Spiralling house prices in Dublin left Julie O’Brien and boyfriend Julian Palmer despairing of ever being able to move out of their parent’s homes. Then Julie’s father, property scout and designer Wesley O’Brien spotted this tiny rundown cottage in Dublin city, and persuaded one of his investors to buy it as a renovation project…..
Two bedroom artisan cottage in Dublin, built late 1800s.
Who Lives Here?:
Julie O’Brien is an artist and photographer, Julian Palmer is a photographer.
‘It was in pretty horrible condition, but Dad seemed sure he could make something of it, and he’s really good at renovations,’ says Julie.
‘But, yes, I thought it was very small, and i wasn’t so sure what he was going to be able to do about that.’ You can check out some of Wesley’s work in this previous post.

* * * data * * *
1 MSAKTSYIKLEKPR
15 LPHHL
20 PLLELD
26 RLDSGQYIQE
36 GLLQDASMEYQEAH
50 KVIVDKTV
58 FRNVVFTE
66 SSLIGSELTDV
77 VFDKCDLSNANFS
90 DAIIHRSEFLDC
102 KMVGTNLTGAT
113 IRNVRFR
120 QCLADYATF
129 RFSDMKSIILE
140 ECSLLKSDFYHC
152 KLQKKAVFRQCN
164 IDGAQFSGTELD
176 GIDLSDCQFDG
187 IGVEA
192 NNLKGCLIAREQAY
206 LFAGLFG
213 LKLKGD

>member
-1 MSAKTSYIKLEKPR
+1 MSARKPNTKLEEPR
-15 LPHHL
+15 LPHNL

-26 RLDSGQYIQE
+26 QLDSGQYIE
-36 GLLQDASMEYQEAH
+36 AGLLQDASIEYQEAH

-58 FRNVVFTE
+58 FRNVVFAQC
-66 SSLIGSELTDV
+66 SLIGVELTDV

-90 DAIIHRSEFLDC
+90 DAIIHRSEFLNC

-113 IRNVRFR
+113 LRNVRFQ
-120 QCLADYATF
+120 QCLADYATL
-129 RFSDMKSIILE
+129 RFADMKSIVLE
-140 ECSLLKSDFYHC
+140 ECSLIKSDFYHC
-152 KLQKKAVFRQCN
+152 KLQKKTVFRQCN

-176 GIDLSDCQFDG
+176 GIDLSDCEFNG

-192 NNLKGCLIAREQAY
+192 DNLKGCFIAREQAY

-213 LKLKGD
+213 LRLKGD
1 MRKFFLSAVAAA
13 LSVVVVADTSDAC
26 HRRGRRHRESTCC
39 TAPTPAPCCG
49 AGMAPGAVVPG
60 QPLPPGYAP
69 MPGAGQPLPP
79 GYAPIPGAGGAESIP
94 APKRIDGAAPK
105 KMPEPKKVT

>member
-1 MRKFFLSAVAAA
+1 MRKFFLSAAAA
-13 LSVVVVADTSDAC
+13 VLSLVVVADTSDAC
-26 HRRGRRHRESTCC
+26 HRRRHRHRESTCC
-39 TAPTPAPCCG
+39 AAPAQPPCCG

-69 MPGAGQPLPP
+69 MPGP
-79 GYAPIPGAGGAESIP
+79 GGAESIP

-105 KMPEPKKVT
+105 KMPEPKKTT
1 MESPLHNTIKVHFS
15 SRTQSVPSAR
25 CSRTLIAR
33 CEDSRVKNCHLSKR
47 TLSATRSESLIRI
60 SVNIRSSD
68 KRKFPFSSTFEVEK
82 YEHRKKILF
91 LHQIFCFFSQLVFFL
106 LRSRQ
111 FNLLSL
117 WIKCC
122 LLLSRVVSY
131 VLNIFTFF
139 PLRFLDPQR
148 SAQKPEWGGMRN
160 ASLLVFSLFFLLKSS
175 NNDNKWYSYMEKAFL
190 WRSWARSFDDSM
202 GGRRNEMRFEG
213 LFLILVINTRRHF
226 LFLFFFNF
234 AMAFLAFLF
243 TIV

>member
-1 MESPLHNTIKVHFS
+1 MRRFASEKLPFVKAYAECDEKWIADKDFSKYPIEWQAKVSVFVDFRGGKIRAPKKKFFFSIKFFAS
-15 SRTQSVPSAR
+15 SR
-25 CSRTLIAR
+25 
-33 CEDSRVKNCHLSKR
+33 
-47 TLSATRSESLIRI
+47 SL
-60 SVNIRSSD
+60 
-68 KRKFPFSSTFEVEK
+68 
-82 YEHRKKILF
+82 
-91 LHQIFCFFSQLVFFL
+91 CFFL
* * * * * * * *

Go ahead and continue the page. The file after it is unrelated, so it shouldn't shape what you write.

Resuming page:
The cottage had been in the same family for generations, and had hardly been altered from the original layout. The kitchen consisted of an ancient gas cooker and a Belfast sink in a tiny scullery, and there was no bathroom, only an outside toilet.
‘The house was untouched, that’s what attracted me,’ says Wesley. ‘There were no structural alterations, although there was a 1950s beige tile fireplace which would have to go. But the ceilings were 3.35 meters high, and there was a reasonably-sized back yard to use for an extension, with enough space left over for a seating area.’